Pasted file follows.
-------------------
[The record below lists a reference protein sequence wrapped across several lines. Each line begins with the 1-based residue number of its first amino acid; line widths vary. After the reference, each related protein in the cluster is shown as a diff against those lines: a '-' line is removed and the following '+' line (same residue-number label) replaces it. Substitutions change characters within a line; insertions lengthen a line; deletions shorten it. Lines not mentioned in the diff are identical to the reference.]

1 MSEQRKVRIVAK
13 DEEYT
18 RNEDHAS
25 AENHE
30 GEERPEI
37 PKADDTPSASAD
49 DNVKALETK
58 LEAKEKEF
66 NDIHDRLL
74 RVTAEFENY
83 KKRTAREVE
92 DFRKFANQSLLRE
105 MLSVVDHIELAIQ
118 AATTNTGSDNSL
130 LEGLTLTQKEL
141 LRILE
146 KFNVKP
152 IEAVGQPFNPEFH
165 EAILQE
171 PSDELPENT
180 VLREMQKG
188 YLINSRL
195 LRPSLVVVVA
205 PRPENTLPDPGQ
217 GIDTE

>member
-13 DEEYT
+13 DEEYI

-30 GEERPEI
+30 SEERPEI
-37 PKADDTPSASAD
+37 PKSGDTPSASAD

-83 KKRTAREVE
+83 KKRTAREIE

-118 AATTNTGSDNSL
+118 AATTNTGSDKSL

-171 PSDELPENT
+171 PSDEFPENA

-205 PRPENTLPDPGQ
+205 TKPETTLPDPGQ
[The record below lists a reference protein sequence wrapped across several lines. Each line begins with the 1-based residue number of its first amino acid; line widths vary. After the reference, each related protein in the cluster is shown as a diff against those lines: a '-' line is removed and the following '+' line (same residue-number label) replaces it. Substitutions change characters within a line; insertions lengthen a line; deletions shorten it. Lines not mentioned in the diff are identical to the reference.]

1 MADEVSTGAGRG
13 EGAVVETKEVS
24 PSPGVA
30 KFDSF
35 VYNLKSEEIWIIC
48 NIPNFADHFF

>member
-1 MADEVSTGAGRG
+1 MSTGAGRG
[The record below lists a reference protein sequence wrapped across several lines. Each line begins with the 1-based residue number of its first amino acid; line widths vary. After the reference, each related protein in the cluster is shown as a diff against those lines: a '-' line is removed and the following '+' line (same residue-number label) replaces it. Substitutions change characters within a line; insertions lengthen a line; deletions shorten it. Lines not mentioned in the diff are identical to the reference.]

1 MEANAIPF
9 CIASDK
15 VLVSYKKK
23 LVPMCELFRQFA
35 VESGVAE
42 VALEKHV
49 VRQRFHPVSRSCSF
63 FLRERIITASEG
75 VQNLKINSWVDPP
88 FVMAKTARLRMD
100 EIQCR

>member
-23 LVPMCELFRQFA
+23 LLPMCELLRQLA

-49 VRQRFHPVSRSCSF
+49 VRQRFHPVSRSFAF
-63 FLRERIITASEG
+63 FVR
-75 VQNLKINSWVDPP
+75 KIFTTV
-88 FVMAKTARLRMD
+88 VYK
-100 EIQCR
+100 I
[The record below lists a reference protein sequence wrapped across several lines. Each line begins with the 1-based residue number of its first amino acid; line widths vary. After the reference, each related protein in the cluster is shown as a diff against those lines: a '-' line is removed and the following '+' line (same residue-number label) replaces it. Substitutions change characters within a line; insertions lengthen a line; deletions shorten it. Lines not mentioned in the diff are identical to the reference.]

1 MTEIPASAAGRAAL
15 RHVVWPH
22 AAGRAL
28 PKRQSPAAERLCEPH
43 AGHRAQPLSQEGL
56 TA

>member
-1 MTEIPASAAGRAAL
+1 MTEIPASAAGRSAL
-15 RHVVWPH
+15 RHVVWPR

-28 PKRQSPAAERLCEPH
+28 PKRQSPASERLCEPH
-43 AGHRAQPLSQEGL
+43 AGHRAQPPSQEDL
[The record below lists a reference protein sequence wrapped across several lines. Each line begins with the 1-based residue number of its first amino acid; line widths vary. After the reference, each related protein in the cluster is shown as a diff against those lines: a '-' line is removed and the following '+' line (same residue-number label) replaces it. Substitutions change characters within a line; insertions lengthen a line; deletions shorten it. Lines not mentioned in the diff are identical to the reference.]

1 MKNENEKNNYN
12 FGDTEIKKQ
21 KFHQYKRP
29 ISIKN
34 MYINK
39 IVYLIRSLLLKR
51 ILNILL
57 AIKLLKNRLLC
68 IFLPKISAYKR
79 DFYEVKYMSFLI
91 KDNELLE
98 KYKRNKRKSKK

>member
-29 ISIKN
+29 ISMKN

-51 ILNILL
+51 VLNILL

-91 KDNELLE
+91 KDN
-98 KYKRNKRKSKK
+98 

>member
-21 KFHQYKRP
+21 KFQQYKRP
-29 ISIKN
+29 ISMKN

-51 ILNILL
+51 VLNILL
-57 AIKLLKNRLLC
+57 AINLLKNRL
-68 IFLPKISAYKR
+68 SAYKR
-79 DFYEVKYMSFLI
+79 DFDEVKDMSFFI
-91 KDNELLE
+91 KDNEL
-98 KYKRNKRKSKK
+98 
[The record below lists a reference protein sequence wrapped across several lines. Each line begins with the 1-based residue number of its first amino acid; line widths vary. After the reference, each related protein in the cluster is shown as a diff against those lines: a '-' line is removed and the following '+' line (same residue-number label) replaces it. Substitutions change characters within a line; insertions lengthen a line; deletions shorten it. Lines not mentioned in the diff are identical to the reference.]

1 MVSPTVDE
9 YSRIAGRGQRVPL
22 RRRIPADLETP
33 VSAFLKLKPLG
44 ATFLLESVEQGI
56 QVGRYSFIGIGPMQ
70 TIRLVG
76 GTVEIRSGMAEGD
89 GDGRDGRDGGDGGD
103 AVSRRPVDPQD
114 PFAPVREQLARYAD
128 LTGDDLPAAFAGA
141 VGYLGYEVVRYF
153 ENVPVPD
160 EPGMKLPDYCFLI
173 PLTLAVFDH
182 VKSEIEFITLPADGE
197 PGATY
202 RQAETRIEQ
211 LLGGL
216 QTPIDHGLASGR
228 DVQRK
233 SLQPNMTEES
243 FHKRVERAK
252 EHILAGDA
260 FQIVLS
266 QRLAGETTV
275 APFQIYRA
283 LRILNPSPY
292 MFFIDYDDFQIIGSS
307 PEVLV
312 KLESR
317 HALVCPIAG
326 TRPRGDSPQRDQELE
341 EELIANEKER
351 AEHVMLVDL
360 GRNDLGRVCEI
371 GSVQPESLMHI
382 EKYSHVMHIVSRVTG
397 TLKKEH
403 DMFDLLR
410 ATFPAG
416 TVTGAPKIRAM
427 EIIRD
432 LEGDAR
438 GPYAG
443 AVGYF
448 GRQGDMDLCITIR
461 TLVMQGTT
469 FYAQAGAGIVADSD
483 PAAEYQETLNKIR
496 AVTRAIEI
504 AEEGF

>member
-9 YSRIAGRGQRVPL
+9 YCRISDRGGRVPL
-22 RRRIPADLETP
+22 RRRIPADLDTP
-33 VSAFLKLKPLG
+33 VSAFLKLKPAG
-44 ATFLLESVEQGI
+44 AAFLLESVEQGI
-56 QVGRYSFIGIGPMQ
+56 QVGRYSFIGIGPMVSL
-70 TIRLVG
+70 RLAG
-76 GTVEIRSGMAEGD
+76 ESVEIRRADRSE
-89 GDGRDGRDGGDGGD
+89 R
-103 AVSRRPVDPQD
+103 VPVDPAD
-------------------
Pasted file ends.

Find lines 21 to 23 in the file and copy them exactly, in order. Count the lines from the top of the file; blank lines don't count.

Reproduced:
171 PSDELPENT
180 VLREMQKG
188 YLINSRL